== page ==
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Topic: How to limit the amount of revolutions or counts the motor makes? (Read 1 time) previous topic - next topic

medodrbtbz

I am using a 12V DC motor with a quadrature encoder. I do not know the specs and neither do my colleagues. We have this project going on and we are using this old spare motor we have. What I am working on is designing this spool system that will be attached on the base of the robot, the spool itself should reel out a specific amount of wire controlled by either the revolution or the counts per revolution. I got a code, with PID as that's what we wanted, that reads the counts for continuous rotation in one direction depends on what I put in the code lines for that specific section. I am using a Pololu G2 High-Power Motor Driver 24v21 to drive the motor. Additionally I'd like to have something that'll be easy to turn it on and off and switch direction with i.e let's say press 5 on keyboard to start and 6 to stop when I read it from Python. So any help or ideas would be appreciated.

Keep in mind that I'd like to later on test it with Python as the robot runs on python, so I'll have to send data.

Robin2

Please make your images visible in your Post so we don't have to download them. See this  Simple Image Guide

For the same reason please include your code in your Post using the code button </>


Code: [Select]
so your code
looks like this

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It would also be a good idea if you describe in as much detail as possible what happens when you run the programs, and what you want to happen that is different.

I can't figure what exactly you want help with.

...R
Two or three hours spent thinking and reading documentation solves most programming problems.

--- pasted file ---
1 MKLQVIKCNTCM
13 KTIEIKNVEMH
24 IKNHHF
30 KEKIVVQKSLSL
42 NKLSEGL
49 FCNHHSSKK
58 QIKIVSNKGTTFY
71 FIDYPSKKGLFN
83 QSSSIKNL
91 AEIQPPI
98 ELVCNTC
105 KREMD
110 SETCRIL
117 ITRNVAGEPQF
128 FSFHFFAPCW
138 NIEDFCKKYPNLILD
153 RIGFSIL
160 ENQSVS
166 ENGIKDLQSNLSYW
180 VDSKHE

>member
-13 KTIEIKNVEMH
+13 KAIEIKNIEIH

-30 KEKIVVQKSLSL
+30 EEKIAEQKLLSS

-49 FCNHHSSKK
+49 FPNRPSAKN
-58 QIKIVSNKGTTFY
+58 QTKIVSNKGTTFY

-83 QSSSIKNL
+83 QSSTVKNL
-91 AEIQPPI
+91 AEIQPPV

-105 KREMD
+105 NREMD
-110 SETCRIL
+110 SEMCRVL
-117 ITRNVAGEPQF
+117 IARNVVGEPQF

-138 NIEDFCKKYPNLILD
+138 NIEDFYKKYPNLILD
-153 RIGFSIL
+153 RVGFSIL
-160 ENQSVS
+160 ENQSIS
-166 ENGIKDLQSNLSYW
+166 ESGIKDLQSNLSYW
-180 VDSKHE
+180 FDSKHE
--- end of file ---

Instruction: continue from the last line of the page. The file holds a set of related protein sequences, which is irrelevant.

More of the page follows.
medodrbtbz


[/quote]
It would also be a good idea if you describe in as much detail as possible what happens when you run the programs, and what you want to happen that is different.

I can't figure what exactly you want help with.

...R
Sorry, this is my first time posting here. Thank you for the tips to improve my future posting.

So the sketch_full basically runs the motor continuously 360 degrees until I unplug the power supply and while it is running I am reading the encoder counts throughout the rotation. Nothing more than that. If I change the (dir,HIGH) to (dir,LOW) in the void loop and re-run it, it'll just read the counts and rotates the motor in the opposite direction.

The sketch_encoder_counts runs the motor from 0 up to the point where the pwm hits 255 and goes back down to 0. The counter works only for one rotation though, it cannot read the counts when the shaft changes directions.

Robin2

Please post your program code in your next Reply - as requested in Reply #1.

Also please make the images visible.

...R
Two or three hours spent thinking and reading documentation solves most programming problems.

medodrbtbz

Code: [Select]
double count = 0; //set the counts of the encoder
double angle = 0;//set the angles
boolean A,B;
byte state, statep;

double pwm = 9; // this is the PWM pin for the motor for how much we move it to correct for its error
const int dir = 4; //DIR pin to control the direction of the motor (clockwise/counter-clockwise)

double setpoint = 360;//I am setting it to move through 360 degrees
double Kp = 0.32;
double Ki = 0.1;
double Kd = -0.3;

float last_error = 0;
float error = 0;
float changeError = 0;
float totalError = 0;
float pidTerm = 0;
float pidTerm_scaled = 0;// if the total gain we get is not in the PWM range we scale it down so that it's not bigger than |255|


void setup() {
  Serial.begin(9600);
  pinMode(2, INPUT);//encoder pins
  pinMode(3, INPUT);
  attachInterrupt(0,Achange,CHANGE); //interrupt pins for encoder
  attachInterrupt(1,Bchange,CHANGE);
  pinMode(pwm, OUTPUT);
  pinMode(dir, OUTPUT);

}

void loop(){
 
  PIDcalculation();// find PID value
 
  if (angle < setpoint) {
    digitalWrite(dir, HIGH);// Forward motion
   
  } else {
    digitalWrite(dir, LOW);//Reverse motion
   
  }

  analogWrite(pwm, pidTerm_scaled);

  Serial.println(" WHEEL ANGLE: ");
  Serial.print(angle);

  delay(100);
}

void PIDcalculation(){
  angle = (0.9 * count); //count to angle conversion
  error = setpoint - angle;
 
  changeError = error - last_error; // derivative term
  totalError += error; //accumalate errors to find integral term